Slow population growth for Scotland's biggest city
The Glasgow area had the lowest population growth of any major city in the UK since 2011, new figures show.
Data released by the Office for National Statistics showed the city increased its population by just 1% in the past five years.
That contrasts with the Edinburgh "city region", which saw the number of its residents rise by 2.6% to 1,350,000.
The ONS, which assessed births, deaths and migration, said Glasgow would continue to see slow population growth.
It projected that the city and its surrounding areas would only rise by 2.2% from its current 1,804,00 residents to 1,837,000 in 2025.
They measured population figures for "city regions" across the UK and found Greater London, which currently has a population of 8,674,000, had population growth six times that of Glasgow over the period.
All city regions across the UK had more births than deaths and saw population gain from international migration, but at 0.9% Glasgow's was less than the proportional increase for nearly all other areas of the UK.
Across Glasgow city region - which included East Dunbartonshire, East Renfrewshire, Glasgow City, Inverclyde, North Lanarkshire, Renfrewshire, South Lanarkshire, and West Dunbartonshire - net migration stood at just 3,000, while there were also marked declines in the number of those of working age.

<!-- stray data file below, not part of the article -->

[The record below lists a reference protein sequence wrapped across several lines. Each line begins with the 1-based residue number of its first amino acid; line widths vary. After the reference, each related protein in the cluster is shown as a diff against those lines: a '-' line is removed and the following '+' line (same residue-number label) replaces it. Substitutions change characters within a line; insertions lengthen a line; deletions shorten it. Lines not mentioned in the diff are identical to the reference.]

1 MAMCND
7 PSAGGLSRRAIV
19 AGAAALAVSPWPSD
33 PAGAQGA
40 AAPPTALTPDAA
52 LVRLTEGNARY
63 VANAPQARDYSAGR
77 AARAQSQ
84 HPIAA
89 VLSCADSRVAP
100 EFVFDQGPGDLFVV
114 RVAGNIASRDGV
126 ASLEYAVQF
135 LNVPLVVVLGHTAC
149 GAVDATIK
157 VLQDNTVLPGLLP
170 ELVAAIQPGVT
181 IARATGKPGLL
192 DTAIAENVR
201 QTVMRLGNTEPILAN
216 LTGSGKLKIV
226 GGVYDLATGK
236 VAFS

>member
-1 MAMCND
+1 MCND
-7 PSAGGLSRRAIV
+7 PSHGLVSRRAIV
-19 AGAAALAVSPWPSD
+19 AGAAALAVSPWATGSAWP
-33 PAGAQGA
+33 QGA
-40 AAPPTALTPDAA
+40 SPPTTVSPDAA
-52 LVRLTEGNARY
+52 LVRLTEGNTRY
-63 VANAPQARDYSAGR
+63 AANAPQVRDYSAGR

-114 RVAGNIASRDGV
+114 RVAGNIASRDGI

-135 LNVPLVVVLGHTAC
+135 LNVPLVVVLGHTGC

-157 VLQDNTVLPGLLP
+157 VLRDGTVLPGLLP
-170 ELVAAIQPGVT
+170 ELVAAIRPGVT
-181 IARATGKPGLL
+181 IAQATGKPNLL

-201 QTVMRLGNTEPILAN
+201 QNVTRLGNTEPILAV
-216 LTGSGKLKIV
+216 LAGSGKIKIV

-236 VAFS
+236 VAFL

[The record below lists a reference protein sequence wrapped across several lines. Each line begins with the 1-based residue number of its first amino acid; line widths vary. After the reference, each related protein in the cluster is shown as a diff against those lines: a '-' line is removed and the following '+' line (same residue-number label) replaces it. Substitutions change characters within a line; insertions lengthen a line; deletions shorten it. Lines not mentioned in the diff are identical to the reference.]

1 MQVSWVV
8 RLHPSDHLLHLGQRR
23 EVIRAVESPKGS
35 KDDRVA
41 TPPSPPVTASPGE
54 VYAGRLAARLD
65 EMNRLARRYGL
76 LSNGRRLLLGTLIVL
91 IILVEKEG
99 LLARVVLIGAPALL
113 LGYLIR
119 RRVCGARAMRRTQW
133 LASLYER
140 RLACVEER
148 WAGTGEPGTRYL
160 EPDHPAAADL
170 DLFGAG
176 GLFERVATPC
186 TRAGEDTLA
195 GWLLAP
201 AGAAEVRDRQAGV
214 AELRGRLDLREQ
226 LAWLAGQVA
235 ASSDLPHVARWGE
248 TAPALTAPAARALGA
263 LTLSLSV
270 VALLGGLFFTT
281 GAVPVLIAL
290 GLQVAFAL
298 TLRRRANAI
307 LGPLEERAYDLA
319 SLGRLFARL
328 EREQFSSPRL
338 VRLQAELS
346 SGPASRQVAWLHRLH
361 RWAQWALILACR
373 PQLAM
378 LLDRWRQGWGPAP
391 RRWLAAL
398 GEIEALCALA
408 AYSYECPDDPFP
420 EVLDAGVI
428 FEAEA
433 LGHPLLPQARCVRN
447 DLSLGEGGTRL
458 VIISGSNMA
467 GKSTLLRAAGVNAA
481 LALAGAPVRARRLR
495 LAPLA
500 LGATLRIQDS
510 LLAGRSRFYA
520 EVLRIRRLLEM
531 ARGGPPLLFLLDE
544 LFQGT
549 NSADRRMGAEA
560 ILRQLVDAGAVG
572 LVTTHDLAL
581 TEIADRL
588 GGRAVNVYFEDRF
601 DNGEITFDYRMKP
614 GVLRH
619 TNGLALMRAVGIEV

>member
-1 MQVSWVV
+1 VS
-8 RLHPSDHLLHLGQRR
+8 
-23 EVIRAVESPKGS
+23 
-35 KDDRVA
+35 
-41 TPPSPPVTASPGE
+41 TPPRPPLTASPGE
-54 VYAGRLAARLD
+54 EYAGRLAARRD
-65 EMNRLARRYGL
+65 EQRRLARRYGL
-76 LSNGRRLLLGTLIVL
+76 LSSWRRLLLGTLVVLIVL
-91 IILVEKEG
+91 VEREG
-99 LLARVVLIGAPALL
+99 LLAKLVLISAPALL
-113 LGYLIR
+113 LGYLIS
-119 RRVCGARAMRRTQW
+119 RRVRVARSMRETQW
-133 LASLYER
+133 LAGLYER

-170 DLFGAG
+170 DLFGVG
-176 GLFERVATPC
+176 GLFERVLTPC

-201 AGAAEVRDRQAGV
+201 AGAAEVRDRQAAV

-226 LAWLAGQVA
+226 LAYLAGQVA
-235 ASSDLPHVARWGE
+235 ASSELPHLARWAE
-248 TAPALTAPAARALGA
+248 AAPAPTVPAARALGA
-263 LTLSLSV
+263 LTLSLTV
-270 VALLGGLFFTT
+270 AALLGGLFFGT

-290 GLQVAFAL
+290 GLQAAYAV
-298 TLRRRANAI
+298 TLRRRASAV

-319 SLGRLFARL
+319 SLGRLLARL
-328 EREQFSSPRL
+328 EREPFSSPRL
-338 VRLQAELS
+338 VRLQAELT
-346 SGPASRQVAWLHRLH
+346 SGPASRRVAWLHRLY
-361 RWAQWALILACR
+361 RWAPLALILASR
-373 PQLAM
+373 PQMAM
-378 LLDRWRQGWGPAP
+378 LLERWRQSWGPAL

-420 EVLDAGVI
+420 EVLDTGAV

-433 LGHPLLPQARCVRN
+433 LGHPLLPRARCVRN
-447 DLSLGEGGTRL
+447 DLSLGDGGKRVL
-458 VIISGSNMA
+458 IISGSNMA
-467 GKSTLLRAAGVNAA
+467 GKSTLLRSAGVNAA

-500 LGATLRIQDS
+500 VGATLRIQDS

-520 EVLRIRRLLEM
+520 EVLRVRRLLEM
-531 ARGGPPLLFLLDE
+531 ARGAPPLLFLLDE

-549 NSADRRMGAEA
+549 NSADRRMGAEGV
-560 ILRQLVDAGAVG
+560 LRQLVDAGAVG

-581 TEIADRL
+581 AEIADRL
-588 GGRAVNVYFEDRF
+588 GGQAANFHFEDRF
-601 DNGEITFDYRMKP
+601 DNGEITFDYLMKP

However, the data also suggested that like Edinburgh, Glasgow managed to retain many of its graduates over the period.
Glasgow's death rate was more than 20% higher than Bristol's between mid-2011 and mid-2015, despite the fact that both city regions had similar proportions of people aged 65 and over.
As far as population projection was concerned, Edinburgh's population is expected to go up 7.3% to 1,447,000 by 2025.
The ONS figures for the city included the Lothians, Fife and the Scottish Borders.
They showed that the area enjoyed a boost from both internal (where people moved from elsewhere in Scotland) and international migration.
Net migration from abroad stood at 4,000, while internal migration measured 2,700 since 2011.
The figures also showed that 39% of Edinburgh's residents fell into the 16-44 age group.
Between the ages of 30 and 44, Edinburgh was the only city region with a small net internal migration gain.
The ONS said that unlike some city regions, Edinburgh had a large and varied "physical extent", including extensive rural areas, which improved its appeal to both metropolitan and non-metropolitan lifestyles.